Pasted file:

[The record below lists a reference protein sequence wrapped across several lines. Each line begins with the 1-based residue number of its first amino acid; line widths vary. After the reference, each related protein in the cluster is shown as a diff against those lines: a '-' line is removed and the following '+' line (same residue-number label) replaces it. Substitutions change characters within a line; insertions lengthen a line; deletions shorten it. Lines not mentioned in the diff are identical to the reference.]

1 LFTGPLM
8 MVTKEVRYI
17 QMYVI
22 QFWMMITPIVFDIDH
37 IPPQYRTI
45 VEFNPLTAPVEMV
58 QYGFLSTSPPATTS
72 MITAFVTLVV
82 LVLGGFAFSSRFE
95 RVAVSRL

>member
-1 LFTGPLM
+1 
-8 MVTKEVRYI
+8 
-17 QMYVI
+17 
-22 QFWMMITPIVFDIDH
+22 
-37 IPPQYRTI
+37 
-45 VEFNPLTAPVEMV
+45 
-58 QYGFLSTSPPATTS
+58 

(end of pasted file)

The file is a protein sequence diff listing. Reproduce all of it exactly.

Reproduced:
[The record below lists a reference protein sequence wrapped across several lines. Each line begins with the 1-based residue number of its first amino acid; line widths vary. After the reference, each related protein in the cluster is shown as a diff against those lines: a '-' line is removed and the following '+' line (same residue-number label) replaces it. Substitutions change characters within a line; insertions lengthen a line; deletions shorten it. Lines not mentioned in the diff are identical to the reference.]

1 LFTGPLM
8 MVTKEVRYI
17 QMYVI
22 QFWMMITPIVFDIDH
37 IPPQYRTI
45 VEFNPLTAPVEMV
58 QYGFLSTSPPATTS
72 MITAFVTLVV
82 LVLGGFAFSSRFE
95 RVAVSRL

>member
-1 LFTGPLM
+1 
-8 MVTKEVRYI
+8 
-17 QMYVI
+17 
-22 QFWMMITPIVFDIDH
+22 
-37 IPPQYRTI
+37 
-45 VEFNPLTAPVEMV
+45 
-58 QYGFLSTSPPATTS
+58 